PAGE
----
This preview shows pages 1–3. Sign up to view the full content.
MIT Department of Chemistry
5.74, Spring 2004: Introductory Quantum Mechanics II
Instructor: Prof. Robert Field
5.74 RWF Lecture #4
4 – 1
The WignerEckart Theorem
It is always possible to evaluate the angular (universal) angular part of all matrix elements, leaving behind a
(usually) unevaluated radial integral. Unfortunately (as in the separation of the hydrogen atom
wavefunction into angular and radial factors), the radial factor depends on the values of angular momentum
magnitude quantum numbers, but not angular momentum projection quantum numbers. The WignerEckart
Theorem provides an automatic way of evaluating the angular parts of matrix elements of many important
types of operators. The radial factor is called a “reduced matrix element.” Often, explicit relationships
between many reduced matrix elements may be derived by multiple applications of the WignerEckart
Theorem or by evaluating the matrix element directly for one extreme set of quantum numbers (“stretched
state”) where one unique basis state in one basis is by definition identical to one unique basis state in a
different basis set.
The WignerEckart theorem applies to systems which have lower than spherical (atoms) or cylindrical
(linear molecules) symmetry. Any symmetry at all will suffice.
It is essential to express all operators in spherical tensor form. It will become clear that the same operator
may be expressed in several different spherical tensor forms. These are useful for evaluation of reduced
matrix elements.
The central idea is that operators are classified according to their transformation properties under rotation.
The same transformations (Wigner rotation matrices) describe the transformation properties of angular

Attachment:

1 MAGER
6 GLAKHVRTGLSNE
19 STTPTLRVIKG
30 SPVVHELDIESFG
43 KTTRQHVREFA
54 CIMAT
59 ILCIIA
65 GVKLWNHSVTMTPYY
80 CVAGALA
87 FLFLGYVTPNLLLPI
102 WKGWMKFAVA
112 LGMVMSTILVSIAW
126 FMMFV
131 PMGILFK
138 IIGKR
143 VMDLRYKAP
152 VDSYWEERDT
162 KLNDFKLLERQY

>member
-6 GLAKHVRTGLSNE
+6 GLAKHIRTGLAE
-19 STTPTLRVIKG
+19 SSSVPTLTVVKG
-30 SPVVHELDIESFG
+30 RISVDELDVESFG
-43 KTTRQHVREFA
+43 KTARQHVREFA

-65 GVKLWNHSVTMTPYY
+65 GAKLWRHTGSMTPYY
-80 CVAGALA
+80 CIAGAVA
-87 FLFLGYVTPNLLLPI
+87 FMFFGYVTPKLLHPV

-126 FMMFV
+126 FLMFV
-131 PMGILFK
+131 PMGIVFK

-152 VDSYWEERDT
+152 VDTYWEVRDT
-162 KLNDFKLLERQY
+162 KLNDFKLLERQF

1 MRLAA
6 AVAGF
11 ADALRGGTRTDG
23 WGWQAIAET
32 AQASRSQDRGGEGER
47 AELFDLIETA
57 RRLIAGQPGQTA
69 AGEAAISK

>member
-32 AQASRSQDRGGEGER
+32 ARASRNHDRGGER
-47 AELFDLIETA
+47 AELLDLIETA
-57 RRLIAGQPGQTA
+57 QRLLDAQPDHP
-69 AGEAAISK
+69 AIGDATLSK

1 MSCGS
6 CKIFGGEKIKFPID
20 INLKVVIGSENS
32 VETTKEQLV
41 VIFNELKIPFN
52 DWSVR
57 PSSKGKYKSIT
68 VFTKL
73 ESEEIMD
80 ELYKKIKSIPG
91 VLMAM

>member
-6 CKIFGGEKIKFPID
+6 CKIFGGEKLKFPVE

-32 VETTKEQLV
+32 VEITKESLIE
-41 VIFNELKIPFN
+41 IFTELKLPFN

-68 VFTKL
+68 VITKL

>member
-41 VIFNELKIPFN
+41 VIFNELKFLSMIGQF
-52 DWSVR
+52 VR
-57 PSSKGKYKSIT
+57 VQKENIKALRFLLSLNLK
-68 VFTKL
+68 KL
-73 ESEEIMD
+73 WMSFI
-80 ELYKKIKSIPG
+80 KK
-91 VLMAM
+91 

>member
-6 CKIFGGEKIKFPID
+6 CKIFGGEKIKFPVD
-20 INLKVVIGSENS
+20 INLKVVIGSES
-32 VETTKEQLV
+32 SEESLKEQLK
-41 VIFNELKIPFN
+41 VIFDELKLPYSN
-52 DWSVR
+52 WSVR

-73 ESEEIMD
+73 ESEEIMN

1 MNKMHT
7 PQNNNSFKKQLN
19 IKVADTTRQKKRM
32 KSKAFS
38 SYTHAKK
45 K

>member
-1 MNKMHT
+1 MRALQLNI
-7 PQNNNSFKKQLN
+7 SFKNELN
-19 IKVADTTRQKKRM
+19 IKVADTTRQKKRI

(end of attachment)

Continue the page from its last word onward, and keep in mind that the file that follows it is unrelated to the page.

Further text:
momenta. The WignerEckart Theorem may be viewed as a generalization of the coupling of separate

ΑΜ
Α
⟩
and

ΒΜ
Β
⟩
angular momentum basis states to form coupled

ΑΒ
C
Μ
C
⟩
basis states.
This preview has intentionally blurred sections. Sign up to view the full version.
View Full Document2
3
5.74 RWF Lecture #4
4 – 2
jm
j
j
k
j
′
−
k
k
njm
jq
()
TA
j
(
nj
TA
()
j
n
′′
m
′
j
n
′′
=−
1)
−
m
j
q
m
′
j
The 3j coefficient is what you would expect for coupling
j
1
=
j
′
,
m
j
1
=
m
′
j
j
2
=
k
m
j
=
q
,
to
to form
j
3
=
j
,
m
j
=
m
j
. The factor with the two pairs of vertical lines is called a reduced matrix element.
It
does not depend on m, m
′
j
, or q!
For examples (the matrix elements of the
q
= 0 operator component are always easiest to evaluate,
especially when one chooses an
m
j
= j
basis state):
1
Tj
0
=
j
z
0
2
Tj
j
0
(,
)
=
j
2
−
1
2
2
0
=
6
/
(
3
j
−
j
)
.
z
Using the WE theorem
jm
j
1
j
′
1
−
1
jm
j
0
m
(
j
j
′
,
j
j
−
m
j
0
m
′
j
but we also know
jm
jz
j
m
j
j
jj
′
=
δδ
m
j
m
′
j
m
j
.
Thus, using the analytical expression for the 3j coefficient
−
12
−
m
j
0
m
j
j
mj
(
j
+
j
+
1)
]
,
j
1
j
1
−
j
[
)
(
/
we evaluate the reduced matrix element:
1
)
12
/
j
j
′ = δ
jj
′
[
j
(
j
+
j
+
]
.
This is the end of the preview. Sign up
to
access the rest of the document.
 Spring '04
 RobertField
 Chemistry

Click to edit the document details